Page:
6th amendment wrote:In all criminal prosecutions, the accused shall enjoy the right to a speedy and public trial, by an impartial jury of the State and district where in the crime shall have been committed


Make no mistake, I do agree with Tweeg that he should be locked up for a good stretch of time. He murdered someone, nothing is changing that. But I still can't call this particular trial fair as he had no jury. No idea what precisely to do about that other than a costly retrial, so I doubt anything will be done. At the very least, it seems that there's no disputing that he committed a crime, as opposed to uncertainty over it. But I'd like to know why there was no jury.


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PostPosted: Wed Jun 17, '09, 4:44 am 
According the second article I linked, he waived his right to a jury trial. I missed that myself until just now, but there's the answer to that one.

I don't think the games were responsible, but this kid was definitely not well mentally. He seems to have been seriously addicted to the games. The articles above talk about about him playing for extended periods, sneaking out to buy a game, even refusing to stop playing at the cost of being kicked out of his home. That's pretty extreme. If his parents should have done anything different, it would have been recognizing the addiction altering his mental state, seeking treatment for that, and not putting Halo III next to a real gun.

All of which is not to say that I think his sentence is undeserved, as I do believe his actions had to have been premeditated to some extent. I just think this guy needs some very heavy therapy or something, because he was seriously messed up in the head to steal a gun, kill his mother, try to fake it as his father doing that, try to hide it from his sibling, nearly kill his sibling, steal a car, and run from the police over a video game.


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PostPosted: Wed Jun 17, '09, 5:37 am 
I'm completely missing where it says he waived his right to a jury. I scoured both articles several times and never saw it. Maybe after I get some sleep I can find it...and not misread the articles.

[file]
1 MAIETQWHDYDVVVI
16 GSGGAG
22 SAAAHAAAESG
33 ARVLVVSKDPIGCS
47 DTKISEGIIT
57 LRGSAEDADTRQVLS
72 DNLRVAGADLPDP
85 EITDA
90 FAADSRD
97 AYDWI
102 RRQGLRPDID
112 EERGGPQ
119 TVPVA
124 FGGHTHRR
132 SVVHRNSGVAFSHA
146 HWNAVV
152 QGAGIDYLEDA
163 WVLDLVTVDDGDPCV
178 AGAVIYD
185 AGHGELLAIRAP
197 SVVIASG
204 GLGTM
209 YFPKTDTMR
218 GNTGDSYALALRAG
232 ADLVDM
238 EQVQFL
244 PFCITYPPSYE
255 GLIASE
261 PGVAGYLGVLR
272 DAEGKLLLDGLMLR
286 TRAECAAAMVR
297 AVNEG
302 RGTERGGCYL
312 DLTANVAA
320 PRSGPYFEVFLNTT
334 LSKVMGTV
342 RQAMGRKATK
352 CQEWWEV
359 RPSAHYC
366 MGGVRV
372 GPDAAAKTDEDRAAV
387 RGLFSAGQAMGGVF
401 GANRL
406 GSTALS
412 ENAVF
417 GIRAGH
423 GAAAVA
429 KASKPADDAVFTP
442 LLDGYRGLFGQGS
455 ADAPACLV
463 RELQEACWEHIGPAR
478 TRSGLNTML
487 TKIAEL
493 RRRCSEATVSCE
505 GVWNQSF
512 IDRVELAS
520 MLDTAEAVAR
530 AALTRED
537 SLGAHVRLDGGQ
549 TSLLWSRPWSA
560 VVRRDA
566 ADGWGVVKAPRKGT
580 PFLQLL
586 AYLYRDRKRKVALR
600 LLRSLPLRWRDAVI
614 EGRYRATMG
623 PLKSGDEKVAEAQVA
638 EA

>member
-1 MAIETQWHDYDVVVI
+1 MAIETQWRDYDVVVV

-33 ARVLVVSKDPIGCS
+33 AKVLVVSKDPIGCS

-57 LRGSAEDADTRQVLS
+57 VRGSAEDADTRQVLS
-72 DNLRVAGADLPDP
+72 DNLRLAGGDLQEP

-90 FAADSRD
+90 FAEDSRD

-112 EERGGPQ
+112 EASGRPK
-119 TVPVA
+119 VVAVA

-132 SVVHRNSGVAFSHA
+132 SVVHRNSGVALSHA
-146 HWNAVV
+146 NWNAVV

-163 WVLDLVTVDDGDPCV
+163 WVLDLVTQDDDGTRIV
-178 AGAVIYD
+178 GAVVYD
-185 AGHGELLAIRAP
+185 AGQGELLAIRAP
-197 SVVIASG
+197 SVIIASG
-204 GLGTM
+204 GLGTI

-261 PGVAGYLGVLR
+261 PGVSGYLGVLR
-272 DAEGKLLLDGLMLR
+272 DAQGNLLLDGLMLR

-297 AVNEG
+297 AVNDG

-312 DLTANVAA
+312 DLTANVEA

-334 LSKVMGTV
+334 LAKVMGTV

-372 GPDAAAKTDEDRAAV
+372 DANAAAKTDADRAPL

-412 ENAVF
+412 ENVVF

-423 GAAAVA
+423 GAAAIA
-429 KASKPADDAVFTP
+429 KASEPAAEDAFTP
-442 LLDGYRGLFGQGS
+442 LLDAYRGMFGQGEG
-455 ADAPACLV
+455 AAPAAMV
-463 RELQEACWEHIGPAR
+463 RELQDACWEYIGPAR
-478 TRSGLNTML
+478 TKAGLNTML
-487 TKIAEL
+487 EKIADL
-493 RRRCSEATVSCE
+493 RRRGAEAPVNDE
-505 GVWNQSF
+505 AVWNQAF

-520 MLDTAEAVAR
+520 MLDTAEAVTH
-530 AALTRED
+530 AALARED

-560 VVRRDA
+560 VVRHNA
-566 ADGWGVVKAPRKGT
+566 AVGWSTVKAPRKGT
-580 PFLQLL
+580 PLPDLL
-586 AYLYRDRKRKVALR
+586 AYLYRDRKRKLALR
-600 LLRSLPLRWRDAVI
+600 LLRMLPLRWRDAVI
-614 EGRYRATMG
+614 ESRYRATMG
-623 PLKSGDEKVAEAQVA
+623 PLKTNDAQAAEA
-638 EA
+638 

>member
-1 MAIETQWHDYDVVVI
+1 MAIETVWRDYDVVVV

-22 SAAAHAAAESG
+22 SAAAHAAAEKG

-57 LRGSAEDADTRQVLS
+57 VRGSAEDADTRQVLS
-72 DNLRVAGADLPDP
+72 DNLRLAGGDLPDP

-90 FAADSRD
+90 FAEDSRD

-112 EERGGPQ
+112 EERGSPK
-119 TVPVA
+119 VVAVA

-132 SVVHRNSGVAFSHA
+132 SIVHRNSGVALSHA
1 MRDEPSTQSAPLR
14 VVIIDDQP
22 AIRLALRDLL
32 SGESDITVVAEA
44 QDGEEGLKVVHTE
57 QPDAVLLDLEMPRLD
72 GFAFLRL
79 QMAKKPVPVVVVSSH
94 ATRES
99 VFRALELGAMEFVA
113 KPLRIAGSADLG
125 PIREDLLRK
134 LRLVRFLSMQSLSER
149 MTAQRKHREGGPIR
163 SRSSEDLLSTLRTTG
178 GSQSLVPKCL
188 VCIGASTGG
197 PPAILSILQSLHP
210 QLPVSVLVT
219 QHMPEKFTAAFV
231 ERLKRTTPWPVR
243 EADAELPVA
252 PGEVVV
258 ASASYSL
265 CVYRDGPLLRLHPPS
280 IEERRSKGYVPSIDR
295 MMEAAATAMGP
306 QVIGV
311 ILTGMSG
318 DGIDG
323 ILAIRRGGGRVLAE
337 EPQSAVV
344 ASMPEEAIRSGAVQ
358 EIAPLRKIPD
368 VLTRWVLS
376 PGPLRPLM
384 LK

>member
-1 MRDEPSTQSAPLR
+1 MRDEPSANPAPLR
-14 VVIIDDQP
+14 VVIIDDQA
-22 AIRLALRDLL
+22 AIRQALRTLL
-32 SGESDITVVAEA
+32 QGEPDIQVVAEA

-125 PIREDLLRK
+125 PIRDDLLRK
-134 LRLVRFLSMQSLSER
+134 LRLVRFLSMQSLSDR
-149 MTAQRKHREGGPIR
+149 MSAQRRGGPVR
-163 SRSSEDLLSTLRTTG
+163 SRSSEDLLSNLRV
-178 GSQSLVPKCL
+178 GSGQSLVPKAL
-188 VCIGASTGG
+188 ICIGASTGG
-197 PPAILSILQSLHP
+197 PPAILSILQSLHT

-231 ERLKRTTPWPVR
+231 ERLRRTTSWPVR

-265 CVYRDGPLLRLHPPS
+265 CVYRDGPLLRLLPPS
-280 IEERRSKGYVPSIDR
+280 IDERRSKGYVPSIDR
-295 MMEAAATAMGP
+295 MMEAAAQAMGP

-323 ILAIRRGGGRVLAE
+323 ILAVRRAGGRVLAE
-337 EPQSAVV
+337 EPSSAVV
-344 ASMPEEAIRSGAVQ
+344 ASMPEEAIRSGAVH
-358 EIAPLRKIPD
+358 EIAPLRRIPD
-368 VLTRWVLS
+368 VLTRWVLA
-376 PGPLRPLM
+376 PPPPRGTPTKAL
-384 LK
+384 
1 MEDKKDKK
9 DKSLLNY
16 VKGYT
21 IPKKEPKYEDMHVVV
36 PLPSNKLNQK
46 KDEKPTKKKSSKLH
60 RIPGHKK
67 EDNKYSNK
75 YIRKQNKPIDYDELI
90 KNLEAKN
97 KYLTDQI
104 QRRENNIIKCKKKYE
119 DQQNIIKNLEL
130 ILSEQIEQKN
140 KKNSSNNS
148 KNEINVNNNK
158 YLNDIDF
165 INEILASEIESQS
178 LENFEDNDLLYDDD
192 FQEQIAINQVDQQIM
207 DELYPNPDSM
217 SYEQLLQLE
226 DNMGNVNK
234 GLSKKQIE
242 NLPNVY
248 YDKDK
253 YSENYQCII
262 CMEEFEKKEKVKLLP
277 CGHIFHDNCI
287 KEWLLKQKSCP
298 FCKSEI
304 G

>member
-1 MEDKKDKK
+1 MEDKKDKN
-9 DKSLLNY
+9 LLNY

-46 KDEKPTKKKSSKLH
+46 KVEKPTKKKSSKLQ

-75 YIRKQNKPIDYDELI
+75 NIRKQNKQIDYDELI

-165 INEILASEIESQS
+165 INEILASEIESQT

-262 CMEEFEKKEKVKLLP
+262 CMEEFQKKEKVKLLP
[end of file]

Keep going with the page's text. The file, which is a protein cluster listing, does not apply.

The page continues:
Still no answer as to why, precisely, and I doubt there ever will be as I read more. I read some of the comments on one of the articles (second one, I think) and they offer a lot of the speculation/opinions that we have here. But what they do above all else is clarify a point made by the second article...stories conflict in this case all over the place. Some of the posts say that he WAS getting treated for unspecified mental problems, while others say he was oversheltered and his crime was a reaction to that. Others say he was mentally ill and couldn't have been getting treated for it and others say he's just a dangerous nutcase. I'm really having trouble wrapping my head around it and determining what is and isn't true, and then how much of a direct role, or lack of a role, Halo may have had in his crimes other than the obvious as something that he wanted that was taken from him.

Either way...he does need to be removed from society in some form. I would hope it's in form of getting taken to a State Hospital or other psychological institution to be locked up and receive therapy so he can have a second chance later on.


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PostPosted: Wed Jun 17, '09, 12:19 pm 
Oh, my mistake on the jury thing. It wasn't that article, it was one linked in the first article. With so many, I got them mixed up. Here is one about the defense, which mentions waiving his right.


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PostPosted: Mon Jun 22, '09, 1:05 pm 
I read this. I can't say I believe games are to blame. I think there was something else going on in the home that caused him to do what he did. Heck, I love violent games with alot of blood and gore, but I would never think of doing something like that. I remember reading the part where the kid said he was sorry and his father forgave him. I know the man is a pastor but I think that simple human emotions would tend to prevent you from accepting an apology, atleast right away.
But that's just my thought, everyone is different afterall.


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PostPosted: Mon Jun 22, '09, 1:44 pm 
Anyone who states that they're violent behavior is due to video games is, in my opinion, an idiot. If you really want to bring that up, look at all the violence that many sports have brought out in people. It doesn't matter what medium someone is subjecting themselves to but a matter of that person's ability to rationalize [which this country is sorely lacking these days] the situation. I'll admit that I have outbursts when something goes wrong in a game but I realize it's just a game and if it gets bad, I turn off the bloody thing and take 10.